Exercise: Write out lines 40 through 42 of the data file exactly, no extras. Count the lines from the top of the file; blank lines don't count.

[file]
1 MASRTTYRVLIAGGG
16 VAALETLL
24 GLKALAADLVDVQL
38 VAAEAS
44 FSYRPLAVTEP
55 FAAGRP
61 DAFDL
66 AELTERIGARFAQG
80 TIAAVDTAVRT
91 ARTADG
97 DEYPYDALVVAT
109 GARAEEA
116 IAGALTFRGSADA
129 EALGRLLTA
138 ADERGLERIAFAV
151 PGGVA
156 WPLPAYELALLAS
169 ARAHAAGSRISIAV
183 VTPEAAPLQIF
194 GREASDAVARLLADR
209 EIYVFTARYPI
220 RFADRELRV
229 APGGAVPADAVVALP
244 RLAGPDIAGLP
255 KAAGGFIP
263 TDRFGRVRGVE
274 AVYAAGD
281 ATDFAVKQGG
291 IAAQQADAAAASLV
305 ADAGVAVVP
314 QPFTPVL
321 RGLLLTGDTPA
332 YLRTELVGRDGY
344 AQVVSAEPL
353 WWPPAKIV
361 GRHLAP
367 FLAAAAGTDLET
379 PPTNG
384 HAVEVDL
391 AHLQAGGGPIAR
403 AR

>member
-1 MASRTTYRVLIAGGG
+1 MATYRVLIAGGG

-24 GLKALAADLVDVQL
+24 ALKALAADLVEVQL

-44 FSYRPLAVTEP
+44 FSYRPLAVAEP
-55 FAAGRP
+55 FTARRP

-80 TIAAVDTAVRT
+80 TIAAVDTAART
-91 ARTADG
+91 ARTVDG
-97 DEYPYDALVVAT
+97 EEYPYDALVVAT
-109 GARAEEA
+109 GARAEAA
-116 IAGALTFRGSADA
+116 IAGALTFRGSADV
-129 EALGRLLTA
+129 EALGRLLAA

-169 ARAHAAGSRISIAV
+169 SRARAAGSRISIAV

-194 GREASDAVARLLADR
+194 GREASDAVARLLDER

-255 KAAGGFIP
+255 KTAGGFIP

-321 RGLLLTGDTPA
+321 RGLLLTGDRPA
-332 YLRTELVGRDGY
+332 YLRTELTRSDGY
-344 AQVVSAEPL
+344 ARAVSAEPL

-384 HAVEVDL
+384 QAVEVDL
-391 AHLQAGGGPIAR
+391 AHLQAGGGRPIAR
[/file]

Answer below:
391 AHLQAGGGPIAR
403 AR

>member